Chinatown, San Francisco, is not just the largest Chinese Town outside of Asia, but is the largest example of redlining. The 1870 anti-Chinese ordinances passed in San Francisco to curtail housing and employment options. The ordinances passed successfully pushed the Chinese into an unwanted area. Having them in one area made it easier for San Francisco law enforcement of curfews. In the San Francisco bay area the garment industry is made up of 53% Asian workers, mostly women. “These ‘sweat shops’ are overcrowded, not well ventilated and poorly lit” (urbanhabitat. org).
The garment workers are exposed to particles and toxic chemicals. Many women bring their children to work with them, and the particles and chemicals are known to be especially are harmful to children. Many Asian-American associates support reverse discrimination against Asian-Americans as demonstrated by being denied college entrance (asianam. com). Many Chinese are making donations to the very organizations that are anti-Chinese, in exchange for denial of Asian-American’s denial to colleges and universities. Thomas Espenthade and Alexandria Walton Radford examined data on students applying to college in 1997 and discovered what ooks to be different standards for different racial groups. They found that Asian-Americans needed to have nearly perfect SAT scores of 1550 to have the same chances as other races which were requiring scores of 1100 to 1410. They also noted that other races were three to 15 times more likely to be accepted to university. Stephen Hsu noted that it appeared that the university’s magically end up with 20% Asian students. One Princeton lecturer asked if that number represents the “Asian Ceiling”. Is affirmation action working? “Advocates of affirmation action argue that it is needed because of historical discrimination.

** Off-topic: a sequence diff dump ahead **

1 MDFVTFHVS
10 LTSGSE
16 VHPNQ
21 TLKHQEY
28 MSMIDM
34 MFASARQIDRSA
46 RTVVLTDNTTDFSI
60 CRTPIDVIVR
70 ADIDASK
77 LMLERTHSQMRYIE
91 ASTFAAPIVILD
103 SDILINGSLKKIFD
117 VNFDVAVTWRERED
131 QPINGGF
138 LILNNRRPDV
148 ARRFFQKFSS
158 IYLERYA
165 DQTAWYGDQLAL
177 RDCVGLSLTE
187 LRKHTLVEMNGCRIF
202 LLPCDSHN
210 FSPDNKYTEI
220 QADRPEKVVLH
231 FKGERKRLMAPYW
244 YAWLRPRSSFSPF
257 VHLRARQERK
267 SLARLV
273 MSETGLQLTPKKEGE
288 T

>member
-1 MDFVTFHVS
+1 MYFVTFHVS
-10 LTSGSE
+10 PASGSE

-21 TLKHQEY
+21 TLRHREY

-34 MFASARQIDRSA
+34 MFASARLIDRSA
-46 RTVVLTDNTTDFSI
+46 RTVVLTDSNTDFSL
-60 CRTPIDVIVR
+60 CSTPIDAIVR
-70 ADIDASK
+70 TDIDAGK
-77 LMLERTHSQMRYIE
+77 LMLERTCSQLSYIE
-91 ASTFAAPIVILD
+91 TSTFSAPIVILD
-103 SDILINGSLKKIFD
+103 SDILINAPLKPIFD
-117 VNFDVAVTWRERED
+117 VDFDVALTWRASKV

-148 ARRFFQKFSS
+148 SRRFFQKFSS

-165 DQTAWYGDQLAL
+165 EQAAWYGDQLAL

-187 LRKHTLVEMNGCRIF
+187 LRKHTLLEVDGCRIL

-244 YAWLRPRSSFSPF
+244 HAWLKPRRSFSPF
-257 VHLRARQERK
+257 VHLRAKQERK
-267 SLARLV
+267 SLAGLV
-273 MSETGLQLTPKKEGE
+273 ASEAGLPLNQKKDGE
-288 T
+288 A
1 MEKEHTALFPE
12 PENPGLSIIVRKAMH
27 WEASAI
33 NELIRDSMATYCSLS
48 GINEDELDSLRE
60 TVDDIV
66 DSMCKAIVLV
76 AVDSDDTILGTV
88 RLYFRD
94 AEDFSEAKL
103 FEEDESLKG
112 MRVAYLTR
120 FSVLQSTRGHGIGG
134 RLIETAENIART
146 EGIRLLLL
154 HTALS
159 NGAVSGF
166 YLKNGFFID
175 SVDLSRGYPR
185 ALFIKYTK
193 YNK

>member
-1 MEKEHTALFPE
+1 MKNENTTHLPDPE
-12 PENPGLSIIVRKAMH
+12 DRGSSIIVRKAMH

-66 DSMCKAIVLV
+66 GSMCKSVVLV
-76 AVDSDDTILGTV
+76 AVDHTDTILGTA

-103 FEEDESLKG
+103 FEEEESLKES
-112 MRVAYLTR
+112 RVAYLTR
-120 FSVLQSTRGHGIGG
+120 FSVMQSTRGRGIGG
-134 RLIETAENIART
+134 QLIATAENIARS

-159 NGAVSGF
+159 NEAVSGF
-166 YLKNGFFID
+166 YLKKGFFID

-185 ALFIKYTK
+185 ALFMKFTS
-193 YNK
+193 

Maybe that was true in 1970, but it is no longer true affirmative action is now a part of the minority machine, an indispensable component which is perpetual victimhood” (jonstosselfoxnews. com). Yet another straddle that the Chinese have endured is the Glass Ceiling. Although experienced by both men and women, a double jeopardy has been attached to Chinese women. A Chinese man has a better opportunity to move up the ladder than a Chinese woman. In general, at Lawrence Livermore National Laboratory in 2000 one in 10 is on the professional staff while one in 25 was a manager (Varma, 2004).
As a whole, the Chinese are underrepresented as CEOs. Board members, and high level managers. While researching this essay I have discovered that the Chinese-Americans have endured. Upon arrival in the 1800s. I have become more culturally aware of their movement to quash stereotypes and discrimination, and there attempt to mainstream there culture in the United States. 1) asianam. com 2) jonstosselfoxnews. com 3) Lee, C. N. , 2004 4) Massey & Denon, 1993 5) Immigration and the United States, Schaefer, R. D. , 2006 6) urbanhabitat. org 7) Varma, 2004